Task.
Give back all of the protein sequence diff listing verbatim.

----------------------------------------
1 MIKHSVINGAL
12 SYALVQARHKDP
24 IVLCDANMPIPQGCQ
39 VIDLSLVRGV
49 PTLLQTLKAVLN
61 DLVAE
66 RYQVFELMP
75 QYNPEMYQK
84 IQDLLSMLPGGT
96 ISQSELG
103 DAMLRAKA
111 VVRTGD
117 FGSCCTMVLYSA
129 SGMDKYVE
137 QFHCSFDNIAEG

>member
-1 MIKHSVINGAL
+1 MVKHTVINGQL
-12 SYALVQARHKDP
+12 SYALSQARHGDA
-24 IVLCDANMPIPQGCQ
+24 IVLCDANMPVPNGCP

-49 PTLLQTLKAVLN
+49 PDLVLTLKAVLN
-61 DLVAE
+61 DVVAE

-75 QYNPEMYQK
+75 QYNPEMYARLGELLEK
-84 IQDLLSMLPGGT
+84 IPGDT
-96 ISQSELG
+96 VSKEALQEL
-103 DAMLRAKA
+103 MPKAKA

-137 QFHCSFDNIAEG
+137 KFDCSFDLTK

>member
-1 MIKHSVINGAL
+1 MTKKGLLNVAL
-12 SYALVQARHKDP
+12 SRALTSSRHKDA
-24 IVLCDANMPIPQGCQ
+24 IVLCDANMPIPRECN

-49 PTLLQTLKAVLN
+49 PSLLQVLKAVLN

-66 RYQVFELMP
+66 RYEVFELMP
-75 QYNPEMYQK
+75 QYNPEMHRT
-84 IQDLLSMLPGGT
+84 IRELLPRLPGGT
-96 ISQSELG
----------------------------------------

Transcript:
1 MIKHSVINGAL
12 SYALVQARHKDP
24 IVLCDANMPIPQGCQ
39 VIDLSLVRGV
49 PTLLQTLKAVLN
61 DLVAE
66 RYQVFELMP
75 QYNPEMYQK
84 IQDLLSMLPGGT
96 ISQSELG
103 DAMLRAKA
111 VVRTGD
117 FGSCCTMVLYSA
129 SGMDKYVE
137 QFHCSFDNIAEG

>member
-1 MIKHSVINGAL
+1 MVKHTVINGQL
-12 SYALVQARHKDP
+12 SYALSQARHGDA
-24 IVLCDANMPIPQGCQ
+24 IVLCDANMPVPNGCP

-49 PTLLQTLKAVLN
+49 PDLVLTLKAVLN
-61 DLVAE
+61 DVVAE

-75 QYNPEMYQK
+75 QYNPEMYARLGELLEK
-84 IQDLLSMLPGGT
+84 IPGDT
-96 ISQSELG
+96 VSKEALQEL
-103 DAMLRAKA
+103 MPKAKA

-137 QFHCSFDNIAEG
+137 KFDCSFDLTK

>member
-1 MIKHSVINGAL
+1 MTKKGLLNVAL
-12 SYALVQARHKDP
+12 SRALTSSRHKDA
-24 IVLCDANMPIPQGCQ
+24 IVLCDANMPIPRECN

-49 PTLLQTLKAVLN
+49 PSLLQVLKAVLN

-66 RYQVFELMP
+66 RYEVFELMP
-75 QYNPEMYQK
+75 QYNPEMHRT
-84 IQDLLSMLPGGT
+84 IRELLPRLPGGT
-96 ISQSELG